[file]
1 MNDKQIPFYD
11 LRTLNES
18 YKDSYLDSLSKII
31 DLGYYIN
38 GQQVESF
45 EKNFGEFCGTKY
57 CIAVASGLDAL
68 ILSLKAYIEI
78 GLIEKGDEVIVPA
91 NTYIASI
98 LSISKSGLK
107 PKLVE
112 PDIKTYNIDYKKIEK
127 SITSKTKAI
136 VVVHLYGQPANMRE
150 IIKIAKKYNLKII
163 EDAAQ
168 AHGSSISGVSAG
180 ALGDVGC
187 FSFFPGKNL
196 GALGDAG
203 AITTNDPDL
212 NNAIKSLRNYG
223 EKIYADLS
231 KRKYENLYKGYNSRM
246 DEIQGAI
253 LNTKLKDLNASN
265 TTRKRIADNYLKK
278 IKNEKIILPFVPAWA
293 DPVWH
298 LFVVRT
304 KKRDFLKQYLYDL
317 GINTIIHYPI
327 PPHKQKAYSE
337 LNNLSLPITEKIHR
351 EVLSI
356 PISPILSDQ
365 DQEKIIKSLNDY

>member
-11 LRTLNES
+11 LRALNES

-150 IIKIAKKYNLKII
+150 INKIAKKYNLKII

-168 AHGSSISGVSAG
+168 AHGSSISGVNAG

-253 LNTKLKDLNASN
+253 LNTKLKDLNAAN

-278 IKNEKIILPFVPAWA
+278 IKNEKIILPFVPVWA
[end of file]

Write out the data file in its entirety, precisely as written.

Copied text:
1 MNDKQIPFYD
11 LRTLNES
18 YKDSYLDSLSKII
31 DLGYYIN
38 GQQVESF
45 EKNFGEFCGTKY
57 CIAVASGLDAL
68 ILSLKAYIEI
78 GLIEKGDEVIVPA
91 NTYIASI
98 LSISKSGLK
107 PKLVE
112 PDIKTYNIDYKKIEK
127 SITSKTKAI
136 VVVHLYGQPANMRE
150 IIKIAKKYNLKII
163 EDAAQ
168 AHGSSISGVSAG
180 ALGDVGC
187 FSFFPGKNL
196 GALGDAG
203 AITTNDPDL
212 NNAIKSLRNYG
223 EKIYADLS
231 KRKYENLYKGYNSRM
246 DEIQGAI
253 LNTKLKDLNASN
265 TTRKRIADNYLKK
278 IKNEKIILPFVPAWA
293 DPVWH
298 LFVVRT
304 KKRDFLKQYLYDL
317 GINTIIHYPI
327 PPHKQKAYSE
337 LNNLSLPITEKIHR
351 EVLSI
356 PISPILSDQ
365 DQEKIIKSLNDY

>member
-11 LRTLNES
+11 LRALNES

-150 IIKIAKKYNLKII
+150 INKIAKKYNLKII

-168 AHGSSISGVSAG
+168 AHGSSISGVNAG

-253 LNTKLKDLNASN
+253 LNTKLKDLNAAN

-278 IKNEKIILPFVPAWA
+278 IKNEKIILPFVPVWA